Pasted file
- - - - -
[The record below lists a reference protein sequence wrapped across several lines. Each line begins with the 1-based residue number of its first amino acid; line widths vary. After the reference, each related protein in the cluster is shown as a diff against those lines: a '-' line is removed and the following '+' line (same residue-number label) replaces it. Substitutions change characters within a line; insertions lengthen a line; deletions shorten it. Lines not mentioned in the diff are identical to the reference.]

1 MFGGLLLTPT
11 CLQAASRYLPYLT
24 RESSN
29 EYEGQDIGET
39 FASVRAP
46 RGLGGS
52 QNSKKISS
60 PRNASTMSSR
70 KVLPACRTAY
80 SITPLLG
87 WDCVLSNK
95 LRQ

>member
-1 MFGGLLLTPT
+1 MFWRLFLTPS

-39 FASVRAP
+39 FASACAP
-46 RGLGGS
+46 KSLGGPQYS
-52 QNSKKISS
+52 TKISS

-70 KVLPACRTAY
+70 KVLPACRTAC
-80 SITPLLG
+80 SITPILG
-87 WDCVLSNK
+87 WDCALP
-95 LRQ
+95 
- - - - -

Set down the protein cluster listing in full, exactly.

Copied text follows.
[The record below lists a reference protein sequence wrapped across several lines. Each line begins with the 1-based residue number of its first amino acid; line widths vary. After the reference, each related protein in the cluster is shown as a diff against those lines: a '-' line is removed and the following '+' line (same residue-number label) replaces it. Substitutions change characters within a line; insertions lengthen a line; deletions shorten it. Lines not mentioned in the diff are identical to the reference.]

1 MFGGLLLTPT
11 CLQAASRYLPYLT
24 RESSN
29 EYEGQDIGET
39 FASVRAP
46 RGLGGS
52 QNSKKISS
60 PRNASTMSSR
70 KVLPACRTAY
80 SITPLLG
87 WDCVLSNK
95 LRQ

>member
-1 MFGGLLLTPT
+1 MFWRLFLTPS

-39 FASVRAP
+39 FASACAP
-46 RGLGGS
+46 KSLGGPQYS
-52 QNSKKISS
+52 TKISS

-70 KVLPACRTAY
+70 KVLPACRTAC
-80 SITPLLG
+80 SITPILG
-87 WDCVLSNK
+87 WDCALP
-95 LRQ
+95 